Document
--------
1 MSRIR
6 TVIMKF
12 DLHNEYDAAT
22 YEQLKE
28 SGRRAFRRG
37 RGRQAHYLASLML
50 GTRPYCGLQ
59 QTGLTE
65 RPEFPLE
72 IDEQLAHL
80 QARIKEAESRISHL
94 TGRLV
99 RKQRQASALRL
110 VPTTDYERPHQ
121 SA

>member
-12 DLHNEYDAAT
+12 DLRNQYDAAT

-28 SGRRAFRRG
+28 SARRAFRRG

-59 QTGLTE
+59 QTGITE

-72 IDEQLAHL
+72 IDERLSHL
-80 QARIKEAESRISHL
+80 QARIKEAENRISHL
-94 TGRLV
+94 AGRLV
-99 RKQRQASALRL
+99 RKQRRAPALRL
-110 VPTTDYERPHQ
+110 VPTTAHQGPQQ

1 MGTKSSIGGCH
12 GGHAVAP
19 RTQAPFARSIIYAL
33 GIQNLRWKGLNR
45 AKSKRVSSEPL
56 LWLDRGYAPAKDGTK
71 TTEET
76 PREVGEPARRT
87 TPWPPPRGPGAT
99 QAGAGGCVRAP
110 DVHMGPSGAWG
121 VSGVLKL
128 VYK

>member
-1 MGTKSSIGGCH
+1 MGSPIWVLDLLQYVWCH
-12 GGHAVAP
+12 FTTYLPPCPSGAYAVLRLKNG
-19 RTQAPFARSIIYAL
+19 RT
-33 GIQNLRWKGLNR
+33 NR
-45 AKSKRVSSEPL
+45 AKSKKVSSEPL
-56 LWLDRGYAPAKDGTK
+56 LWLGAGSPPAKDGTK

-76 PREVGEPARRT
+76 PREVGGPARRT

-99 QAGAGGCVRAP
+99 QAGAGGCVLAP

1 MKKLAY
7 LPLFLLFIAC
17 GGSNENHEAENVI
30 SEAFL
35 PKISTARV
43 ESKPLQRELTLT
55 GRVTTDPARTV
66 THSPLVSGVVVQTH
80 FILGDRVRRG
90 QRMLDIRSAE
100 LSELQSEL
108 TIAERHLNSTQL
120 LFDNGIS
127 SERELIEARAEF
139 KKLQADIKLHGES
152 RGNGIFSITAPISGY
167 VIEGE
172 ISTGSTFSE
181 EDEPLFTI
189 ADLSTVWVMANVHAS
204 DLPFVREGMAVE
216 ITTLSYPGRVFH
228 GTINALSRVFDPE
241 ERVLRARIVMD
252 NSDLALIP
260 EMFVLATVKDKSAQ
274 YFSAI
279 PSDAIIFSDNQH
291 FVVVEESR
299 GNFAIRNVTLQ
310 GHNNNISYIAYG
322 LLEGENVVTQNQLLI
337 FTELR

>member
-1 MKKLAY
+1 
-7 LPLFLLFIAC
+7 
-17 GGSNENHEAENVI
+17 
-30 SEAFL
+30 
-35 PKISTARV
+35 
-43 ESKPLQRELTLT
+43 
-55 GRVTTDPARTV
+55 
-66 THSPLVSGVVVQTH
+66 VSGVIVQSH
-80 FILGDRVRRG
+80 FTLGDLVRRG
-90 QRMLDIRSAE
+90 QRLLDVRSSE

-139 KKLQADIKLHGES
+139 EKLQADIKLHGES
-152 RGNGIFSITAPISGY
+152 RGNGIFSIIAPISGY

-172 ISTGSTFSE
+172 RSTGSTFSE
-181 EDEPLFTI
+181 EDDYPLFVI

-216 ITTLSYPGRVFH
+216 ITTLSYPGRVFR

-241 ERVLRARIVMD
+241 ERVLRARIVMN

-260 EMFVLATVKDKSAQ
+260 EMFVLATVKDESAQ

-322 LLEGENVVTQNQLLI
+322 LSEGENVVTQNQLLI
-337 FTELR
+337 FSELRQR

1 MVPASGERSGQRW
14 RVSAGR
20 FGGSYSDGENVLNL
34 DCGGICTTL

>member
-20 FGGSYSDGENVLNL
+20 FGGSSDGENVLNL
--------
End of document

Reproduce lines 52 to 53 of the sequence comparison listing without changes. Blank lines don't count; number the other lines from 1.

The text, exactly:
+19 RT
-33 GIQNLRWKGLNR